I see people signing all the time because I live in the Washington, D.C., area near the Red Line, which happens to stop near Gallaudet University. Students from the premier institution of higher learning for the deaf and hard of hearing are always having what seem like terribly fascinating conversations.
It made me wonder…. Everything we know about young brains points to the centrality of language. What does this reality means for deaf children? What’s the same or different about how they acquire words and connect them to their world?
“The language and communication environment of the family is a crucial variable affecting psychosocial wellbeing of deaf children. Deaf children who cannot make themselves understood in the family are four times more likely to be affected by mental health disorders than are those from families who successfully communicate, and they are victims of maltreatment at school. Deaf and hearing-impaired children from families in which early communication is good are likely to develop rich psychological resources and perceived quality of life.”
— Johannes Fellinger, Daniel Holzinger, Robert Pollard, “Mental Health of Deaf People” Lancet (2012)
Lori Day and Donna Morere, both professors in Gallaudet’s psychology department, welcomed me to campus for a wide-ranging conversation on their research. Although I’d lived in the area for ten years, I had never visited Gallaudet, but I had recently read Oliver Sacks’s Seeing Voices: A Journey Into the World of the Deaf. The late neurologist book bracingly describes the Deaf President Now protests of 1988, during which the students nonviolently demanded a university president who came from their community.
“Deaf kids can be fine,” Morere assured me. “It’s not a tragedy, it’s a challenge.”
“Don’t listen to the naysayers,” Day added.
The professors highlighted some of the recent encouraging news for families. For one, neonatal screening is now mandatory, making detection more likely and earlier intervention possible. Every state has Early Hearing and Detection Intervention resources.
There’s also a growing awareness of the mental health needs of deaf children. While there is no such thing as “a deaf personality”—a 19th-century myth that persists in spite of the evidence—the deaf are twice as likely to have mental health issues.
“We are still coming to terms with the impact of growing up deaf,” Day explains. “The majority of deaf kids are born to hearing parents, making it likely that they won’t immediately have access to language at birth.” The effects of limited language —or deprivation—put deaf children at a great risk for mental health issues.
According to Morere and Day, 40 percent or more of deaf kids have an additional disability. That’s why it’s important to expand the pool of clinicians in cities as well as rural areas, says Morere, who was one of the original faculty members in Gallaudet’s Clinical Psychology program and who was one of Day’s first professors in the field.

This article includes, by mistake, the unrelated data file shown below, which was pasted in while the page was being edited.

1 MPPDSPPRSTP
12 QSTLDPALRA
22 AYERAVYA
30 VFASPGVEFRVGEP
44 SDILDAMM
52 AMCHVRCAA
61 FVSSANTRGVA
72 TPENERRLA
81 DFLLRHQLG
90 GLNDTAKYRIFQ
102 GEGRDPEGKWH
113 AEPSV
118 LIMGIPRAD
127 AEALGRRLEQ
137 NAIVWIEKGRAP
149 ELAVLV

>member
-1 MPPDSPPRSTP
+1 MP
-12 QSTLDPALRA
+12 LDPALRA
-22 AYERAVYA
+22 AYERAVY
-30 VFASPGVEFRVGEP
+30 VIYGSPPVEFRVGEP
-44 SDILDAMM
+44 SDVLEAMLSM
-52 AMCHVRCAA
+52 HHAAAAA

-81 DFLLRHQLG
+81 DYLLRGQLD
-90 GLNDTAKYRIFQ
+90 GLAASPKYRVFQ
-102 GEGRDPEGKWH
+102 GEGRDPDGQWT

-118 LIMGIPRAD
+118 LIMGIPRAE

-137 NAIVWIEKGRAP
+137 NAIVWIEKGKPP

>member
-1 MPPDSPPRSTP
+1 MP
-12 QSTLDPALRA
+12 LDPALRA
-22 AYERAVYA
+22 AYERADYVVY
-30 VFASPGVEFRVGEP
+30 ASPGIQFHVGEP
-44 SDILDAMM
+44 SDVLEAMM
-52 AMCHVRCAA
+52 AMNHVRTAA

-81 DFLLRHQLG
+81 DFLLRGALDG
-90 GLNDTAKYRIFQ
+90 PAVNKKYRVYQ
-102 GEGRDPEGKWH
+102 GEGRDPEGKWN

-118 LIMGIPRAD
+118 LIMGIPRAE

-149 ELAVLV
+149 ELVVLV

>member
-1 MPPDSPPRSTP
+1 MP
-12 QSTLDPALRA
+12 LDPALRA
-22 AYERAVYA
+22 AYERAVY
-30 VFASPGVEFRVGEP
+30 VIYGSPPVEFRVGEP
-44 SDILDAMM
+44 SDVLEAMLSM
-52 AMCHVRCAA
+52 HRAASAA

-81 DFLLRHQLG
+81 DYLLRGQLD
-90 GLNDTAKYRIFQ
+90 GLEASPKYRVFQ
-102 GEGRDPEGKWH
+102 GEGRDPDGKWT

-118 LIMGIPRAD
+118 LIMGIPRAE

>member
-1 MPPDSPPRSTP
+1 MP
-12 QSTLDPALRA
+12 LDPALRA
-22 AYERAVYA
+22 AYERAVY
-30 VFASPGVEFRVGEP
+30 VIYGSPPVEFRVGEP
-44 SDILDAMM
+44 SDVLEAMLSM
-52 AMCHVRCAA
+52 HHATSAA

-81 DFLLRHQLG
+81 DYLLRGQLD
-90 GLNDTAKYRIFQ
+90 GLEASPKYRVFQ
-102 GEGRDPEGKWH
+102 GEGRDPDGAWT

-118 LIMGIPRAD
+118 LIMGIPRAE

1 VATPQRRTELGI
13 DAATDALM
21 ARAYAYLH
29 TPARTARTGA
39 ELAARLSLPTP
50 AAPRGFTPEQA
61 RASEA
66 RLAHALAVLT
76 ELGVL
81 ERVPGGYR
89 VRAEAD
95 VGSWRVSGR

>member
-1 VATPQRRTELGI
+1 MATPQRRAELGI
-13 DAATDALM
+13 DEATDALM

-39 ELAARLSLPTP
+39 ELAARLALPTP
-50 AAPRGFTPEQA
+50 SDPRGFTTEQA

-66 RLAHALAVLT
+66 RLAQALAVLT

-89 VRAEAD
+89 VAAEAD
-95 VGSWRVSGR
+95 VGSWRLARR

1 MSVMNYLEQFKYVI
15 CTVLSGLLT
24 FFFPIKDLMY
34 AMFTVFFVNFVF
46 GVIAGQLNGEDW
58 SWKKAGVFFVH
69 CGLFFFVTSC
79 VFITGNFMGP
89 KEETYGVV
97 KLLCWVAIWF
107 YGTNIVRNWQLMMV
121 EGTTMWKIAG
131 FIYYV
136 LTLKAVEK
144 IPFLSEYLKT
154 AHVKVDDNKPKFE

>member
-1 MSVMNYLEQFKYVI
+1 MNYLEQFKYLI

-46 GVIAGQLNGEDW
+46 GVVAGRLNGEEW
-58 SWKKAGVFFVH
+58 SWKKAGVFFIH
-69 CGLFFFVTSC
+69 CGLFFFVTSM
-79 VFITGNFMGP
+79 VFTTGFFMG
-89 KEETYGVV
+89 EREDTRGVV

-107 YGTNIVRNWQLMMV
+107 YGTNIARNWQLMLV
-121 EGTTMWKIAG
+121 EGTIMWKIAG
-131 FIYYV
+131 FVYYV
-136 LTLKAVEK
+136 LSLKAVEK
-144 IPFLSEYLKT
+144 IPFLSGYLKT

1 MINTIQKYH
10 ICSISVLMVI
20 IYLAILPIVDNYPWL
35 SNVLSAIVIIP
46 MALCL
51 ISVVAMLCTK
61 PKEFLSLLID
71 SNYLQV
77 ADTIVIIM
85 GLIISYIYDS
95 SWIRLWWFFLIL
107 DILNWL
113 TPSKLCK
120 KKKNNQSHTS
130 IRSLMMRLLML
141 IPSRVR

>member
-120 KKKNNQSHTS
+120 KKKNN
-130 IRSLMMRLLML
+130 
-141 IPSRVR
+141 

Technological interventions are getting better all the time, not to give children hearing but to give them “access to sound,” in Morere’s words. The cochlear implant, a surgically implanted stimulus for the auditory nerve, originated in 1957, but the latest versions can be implanted earlier and provide a better range of sound. Such devices, however, require a lot of habilitation and are not successful for everyone.
Morere and Day acknowledge that deaf children and their families have their work cut out for them. “Deaf children often do not have the same access to incidental learning as hearing children,” Day says. “They may not be able to overhear adult conversations or news clips. And they often spend a lot of energy deciphering language, which can take up more cognitive resources.”
The professors emphasize that the Internet offers a multitude of resources for families. The American Society for Deaf Children advocates for American Sign Language (ASL), a true language, which Sacks calls “the equal of speech, lending itself equally to the rigorous and the poetic…indeed, with an ease that is sometimes greater than that of speech.”
👉 Discover Gallaudet’s suite of parent resources here.
Morere and Day emphasize that there are many different ways that families chose to communicate with their children. The National Cued Speech Association promotes “a visual communication system that uses eight handshapes in four different placements near the face in combination with the mouth movements of speech to make the sounds of spoken language look different from each other.” A.G. Bell Association for the Deaf & Heard of Hearing, named for the famous inventor, endorses “appropriate hearing technology to enable a child with hearing loss to develop language skills comparable to their hearing peers by the time they enter first grade.”
As the title suggests, Sue Schwartz’s Choices in Deafness: A Parents Guide to Communication Options (2007, 3rd ed.) presents the various options for introducing language.
The concept of choice also animates the largest family-support community for deaf children, Hands & Voices, whose slogan is “What works for your child is what makes the choice right.”
Early Learning Nation columnist Mark Swartz writes for and about nonprofit organizations. Author of the children's books Werner Herzog Eats His Shoe, Lost Flamingo, Magpie Bridge and The Giant of the Flood as well as a few novels, he lives in Takoma Park, MD, with his wife and two children.